The liberal episteme is challenged by a “traditionalist” episteme. I use the word traditionalist to encompass the broadness of the phenomenon. The category includes monarchists appealing to the imperial era, arguing that some sort of return to the moral world of the pre-revolutionary epoch can contribute to the resurrection of Russia. They are balanced by a range of neo-Soviet tendencies, including dyed-in-the-wool Stalinists, socialists of various sorts, as well as those with an affective nostalgia for the comforts and certainties of the Brezhnev years. Contemporary Russian nationalism also has its roots in a traditionalist episteme, based on ideas of national integrity and a separate developmental path. The Russian Orthodox Church (ROC) expressed some of the most profound beliefs of the traditionalist episteme. These two espistemes were in evidence in the protest movement after December 2011, and in part explains the difficulties in establishing a common platform.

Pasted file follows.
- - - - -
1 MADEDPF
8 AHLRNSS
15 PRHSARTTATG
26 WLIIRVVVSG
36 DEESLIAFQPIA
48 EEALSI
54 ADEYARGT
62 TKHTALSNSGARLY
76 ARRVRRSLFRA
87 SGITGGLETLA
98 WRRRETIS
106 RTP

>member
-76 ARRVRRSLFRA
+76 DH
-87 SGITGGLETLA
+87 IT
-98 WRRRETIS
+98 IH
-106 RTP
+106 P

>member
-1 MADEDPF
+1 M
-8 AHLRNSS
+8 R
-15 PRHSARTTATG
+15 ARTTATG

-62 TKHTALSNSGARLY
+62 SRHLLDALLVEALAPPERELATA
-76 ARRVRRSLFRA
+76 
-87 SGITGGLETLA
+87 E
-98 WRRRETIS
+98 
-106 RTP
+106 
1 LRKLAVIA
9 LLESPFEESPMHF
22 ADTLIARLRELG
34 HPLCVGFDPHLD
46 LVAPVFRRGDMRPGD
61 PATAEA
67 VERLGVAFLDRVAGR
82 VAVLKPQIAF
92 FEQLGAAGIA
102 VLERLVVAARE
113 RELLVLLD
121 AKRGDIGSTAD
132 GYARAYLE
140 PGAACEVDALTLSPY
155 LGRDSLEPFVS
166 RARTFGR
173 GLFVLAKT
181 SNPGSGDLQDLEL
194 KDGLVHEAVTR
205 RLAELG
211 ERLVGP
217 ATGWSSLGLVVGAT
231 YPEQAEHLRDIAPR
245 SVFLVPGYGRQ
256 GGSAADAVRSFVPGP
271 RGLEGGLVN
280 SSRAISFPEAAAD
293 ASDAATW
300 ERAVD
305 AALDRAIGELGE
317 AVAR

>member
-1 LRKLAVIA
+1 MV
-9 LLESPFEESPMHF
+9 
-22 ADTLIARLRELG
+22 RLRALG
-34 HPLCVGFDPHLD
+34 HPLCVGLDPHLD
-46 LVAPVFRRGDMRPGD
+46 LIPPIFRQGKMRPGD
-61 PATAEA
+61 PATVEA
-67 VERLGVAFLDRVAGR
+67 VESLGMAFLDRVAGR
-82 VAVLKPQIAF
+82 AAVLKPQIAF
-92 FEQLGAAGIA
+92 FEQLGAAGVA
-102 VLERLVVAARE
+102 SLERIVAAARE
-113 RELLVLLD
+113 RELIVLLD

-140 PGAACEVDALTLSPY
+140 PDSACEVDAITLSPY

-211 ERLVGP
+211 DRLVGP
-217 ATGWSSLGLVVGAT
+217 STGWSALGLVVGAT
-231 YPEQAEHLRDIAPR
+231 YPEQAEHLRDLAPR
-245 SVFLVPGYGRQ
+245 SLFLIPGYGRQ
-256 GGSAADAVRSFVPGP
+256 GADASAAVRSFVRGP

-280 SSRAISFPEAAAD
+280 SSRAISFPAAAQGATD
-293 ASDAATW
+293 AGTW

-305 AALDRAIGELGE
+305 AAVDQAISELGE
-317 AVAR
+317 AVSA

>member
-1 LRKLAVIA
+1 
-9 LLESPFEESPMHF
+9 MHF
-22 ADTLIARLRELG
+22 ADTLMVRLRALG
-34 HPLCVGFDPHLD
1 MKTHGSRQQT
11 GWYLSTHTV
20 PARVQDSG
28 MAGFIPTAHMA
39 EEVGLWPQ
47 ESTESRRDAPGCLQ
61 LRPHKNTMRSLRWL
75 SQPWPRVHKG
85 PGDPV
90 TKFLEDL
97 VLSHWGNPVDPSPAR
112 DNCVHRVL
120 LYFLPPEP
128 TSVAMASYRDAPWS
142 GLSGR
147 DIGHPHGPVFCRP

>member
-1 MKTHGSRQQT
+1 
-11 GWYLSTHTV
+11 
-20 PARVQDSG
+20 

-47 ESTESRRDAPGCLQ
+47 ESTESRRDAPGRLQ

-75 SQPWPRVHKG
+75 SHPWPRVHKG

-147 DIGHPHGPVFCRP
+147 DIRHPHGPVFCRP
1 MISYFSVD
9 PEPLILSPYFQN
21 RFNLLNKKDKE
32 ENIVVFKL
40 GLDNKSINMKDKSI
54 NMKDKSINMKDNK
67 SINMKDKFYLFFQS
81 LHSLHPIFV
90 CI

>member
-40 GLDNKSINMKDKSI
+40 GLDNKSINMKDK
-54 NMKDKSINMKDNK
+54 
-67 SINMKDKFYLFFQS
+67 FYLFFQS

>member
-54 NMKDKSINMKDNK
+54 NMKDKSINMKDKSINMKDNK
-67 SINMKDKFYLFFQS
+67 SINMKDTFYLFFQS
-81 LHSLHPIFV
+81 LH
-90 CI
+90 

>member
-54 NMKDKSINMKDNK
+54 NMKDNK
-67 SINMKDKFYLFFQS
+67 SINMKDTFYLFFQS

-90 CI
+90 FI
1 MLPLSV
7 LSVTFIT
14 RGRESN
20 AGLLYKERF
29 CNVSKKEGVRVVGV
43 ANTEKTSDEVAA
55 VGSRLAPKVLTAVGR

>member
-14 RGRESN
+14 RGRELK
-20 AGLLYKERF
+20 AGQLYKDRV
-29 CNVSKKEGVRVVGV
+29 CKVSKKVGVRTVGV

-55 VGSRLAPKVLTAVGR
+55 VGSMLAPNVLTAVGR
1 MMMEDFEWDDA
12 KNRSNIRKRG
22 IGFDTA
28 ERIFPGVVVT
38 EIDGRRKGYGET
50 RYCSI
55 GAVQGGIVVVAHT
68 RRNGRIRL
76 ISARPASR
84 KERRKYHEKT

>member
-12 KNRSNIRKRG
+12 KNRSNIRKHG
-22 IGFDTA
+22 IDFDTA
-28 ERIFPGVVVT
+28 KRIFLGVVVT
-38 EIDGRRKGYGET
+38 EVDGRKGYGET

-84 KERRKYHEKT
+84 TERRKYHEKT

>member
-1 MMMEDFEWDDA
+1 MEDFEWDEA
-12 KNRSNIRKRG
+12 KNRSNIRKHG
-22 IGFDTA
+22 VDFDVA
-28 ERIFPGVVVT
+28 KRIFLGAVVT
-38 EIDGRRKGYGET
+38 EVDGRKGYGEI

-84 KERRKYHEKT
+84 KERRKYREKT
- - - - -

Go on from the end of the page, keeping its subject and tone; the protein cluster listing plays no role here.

Between these two epistemes is the third, the “centrist” ideology espoused by the Putin regime. The Putinists were well aware of the danger posed to its power and privileges by the militancy of some sections of the traditionalist wing, even though it sought to draw on the authority of the ROC and some other “traditional” religions. Equally, the centrists had no consistent economic policy of their own, and thus pursued broadly liberal macroeconomic strategies tempered by the needs of the distributional coalitions and rent consumers on which the regime was based. The centrists also appealed to national development strategies, but failed to enunciate a consistent vision or strategy on how this could be applied. In foreign policy, the centrist regime pursued a policy of neo-revisionism: fearful of becoming the centre of a balancing coalition against the West; but equally unable to integrate into the West’s institutional and normative framework.10 Above all, in political terms, Putinite centrism espoused a technocratic managerial ethos, whose inevitable concomitant was depoliticisation. In the early years of Putin’s rule, the claim that the authorities were able to insulate themselves from the excessive influence of certain privileged “oligarchs” and other special interests was undoubtedly popular. However, by the time Putin planned to return to the presidency in 2012 this insulation claim was far less credible, especially when the regime itself was perceived to have become a “special interest” of its own, no longer able to govern in the national interest.